The first Marine aboard Marine Corps Air Station Miramar, California, tested positive for the coronavirus Thursday, Marine officials confirmed.

The Marine is part of the 3rd Marine Air Wing, and is at least the second Marine to test positive for the rapidly spreading virus. A Marine in Virginia tested positive for the virus at Fort Belvoir on March 7.

A U.S. soldier stationed in South Korea was the first American service member to test positive for the virus in late February.

Miramar, California, was one of four bases the U.S. has been using to quarantine civilians exposed to the deadly virus after confirmed cases on cruise ships.

But the Marine who tested positive likely did not get the virus from one of the quarantined civilians on the base, an official with knowledge of the case told Marine Corps Times Thursday. The Marine was exposed to the virus when on leave visiting family in Washington state, the official said.

A second Marine on Camp Pendleton, California is currently “under investigation” for the virus and is receiving daily medical checks a release from the I Marine Expeditionary Force said. The release added that the Marine under investigation also had no contact with the civilians being quarantined on base.

A “thorough” contact investigation is currently being conducted to identify anyone who came in contact with the two Marines the press release said.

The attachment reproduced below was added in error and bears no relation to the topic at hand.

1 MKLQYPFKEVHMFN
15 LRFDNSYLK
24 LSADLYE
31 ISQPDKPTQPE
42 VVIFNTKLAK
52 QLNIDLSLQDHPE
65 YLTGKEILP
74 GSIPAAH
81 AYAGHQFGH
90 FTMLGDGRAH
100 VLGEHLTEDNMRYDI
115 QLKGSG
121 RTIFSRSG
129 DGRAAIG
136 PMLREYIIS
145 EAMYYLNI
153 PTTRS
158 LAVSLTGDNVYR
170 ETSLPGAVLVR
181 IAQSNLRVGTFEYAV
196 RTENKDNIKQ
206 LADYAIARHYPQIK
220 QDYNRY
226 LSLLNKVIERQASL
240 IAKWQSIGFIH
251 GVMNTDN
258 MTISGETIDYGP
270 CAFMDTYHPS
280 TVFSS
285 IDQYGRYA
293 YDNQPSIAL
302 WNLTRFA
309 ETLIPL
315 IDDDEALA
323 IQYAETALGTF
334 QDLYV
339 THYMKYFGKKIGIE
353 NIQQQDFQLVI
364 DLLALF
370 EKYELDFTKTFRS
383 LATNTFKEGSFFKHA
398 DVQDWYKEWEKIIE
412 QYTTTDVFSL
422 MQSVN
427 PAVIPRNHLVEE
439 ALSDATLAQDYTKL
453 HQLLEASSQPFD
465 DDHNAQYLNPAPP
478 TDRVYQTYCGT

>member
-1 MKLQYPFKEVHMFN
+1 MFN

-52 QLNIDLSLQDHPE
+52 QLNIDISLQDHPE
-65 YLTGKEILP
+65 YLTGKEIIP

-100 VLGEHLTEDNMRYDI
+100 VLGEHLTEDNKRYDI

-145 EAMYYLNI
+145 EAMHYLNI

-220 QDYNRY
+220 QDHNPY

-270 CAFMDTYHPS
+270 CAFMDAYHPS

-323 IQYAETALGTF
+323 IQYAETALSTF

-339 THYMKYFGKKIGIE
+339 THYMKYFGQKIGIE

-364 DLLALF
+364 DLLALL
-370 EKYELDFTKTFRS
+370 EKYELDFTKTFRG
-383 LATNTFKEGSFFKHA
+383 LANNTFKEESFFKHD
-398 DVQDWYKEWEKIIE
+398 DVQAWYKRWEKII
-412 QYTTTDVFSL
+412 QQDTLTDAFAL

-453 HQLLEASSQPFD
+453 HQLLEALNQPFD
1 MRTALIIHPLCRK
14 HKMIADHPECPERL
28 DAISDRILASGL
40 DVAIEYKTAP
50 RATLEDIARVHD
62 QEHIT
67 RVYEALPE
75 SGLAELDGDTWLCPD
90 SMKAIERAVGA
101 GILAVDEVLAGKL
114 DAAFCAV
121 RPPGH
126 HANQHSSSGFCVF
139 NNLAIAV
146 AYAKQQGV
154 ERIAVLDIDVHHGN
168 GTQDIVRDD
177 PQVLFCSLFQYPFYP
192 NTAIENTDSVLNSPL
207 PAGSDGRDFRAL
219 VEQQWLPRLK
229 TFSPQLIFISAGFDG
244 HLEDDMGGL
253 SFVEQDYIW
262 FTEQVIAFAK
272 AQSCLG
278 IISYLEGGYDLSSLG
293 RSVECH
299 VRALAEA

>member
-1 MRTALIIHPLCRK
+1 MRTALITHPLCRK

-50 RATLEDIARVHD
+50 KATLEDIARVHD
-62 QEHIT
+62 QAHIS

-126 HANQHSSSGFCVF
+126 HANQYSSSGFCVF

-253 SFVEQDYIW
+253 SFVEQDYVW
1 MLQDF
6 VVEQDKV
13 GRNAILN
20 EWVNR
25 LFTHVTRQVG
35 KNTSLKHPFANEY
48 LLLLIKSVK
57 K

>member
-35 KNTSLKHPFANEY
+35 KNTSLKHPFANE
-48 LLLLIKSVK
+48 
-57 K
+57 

The medical facility where the Marine who tested positive was first screened has been sanitized and so far no personnel with known contact to either Marine has reported any symptoms.

On Wednesday, Washington Gov. Jay Inslee declared a state of emergency, restricting gatherings with more than 250 people, in an attempt to slow down the spread of the virus.

Its rapid spread, on Wednesday declared a “global pandemic” by the World Health Organization, led President Donald Trump to address the nation and enact a 30-day travel ban between the U.S. and Europe.

Also Wednesday Secretary of Defense Mark Esper announced significant restrictions on international travel for service members and their families, preventing them from traveling to nations with widespread transmission for the next 60 days.

The spread of the virus has also led to the cancellation of a multinational Arctic exercise and the 75th anniversary reunion for survivors of the Battle of Iwo Jima in Japan.

“We are taking every precaution to preserve the integrity of our warfighting forces, and stand ready to protect the health of our Marines, Sailors, family members, civilian employees, and our local communities,” Lt. Gen. Joseph L. Osterman, commanding general of I MEF said in the press release.

“We understand the severity of this situation and are deliberate in our actions to help diminish the impact of COVID-19," he added.

This is a breaking story and will be updated as Marine Corps Times learns more.

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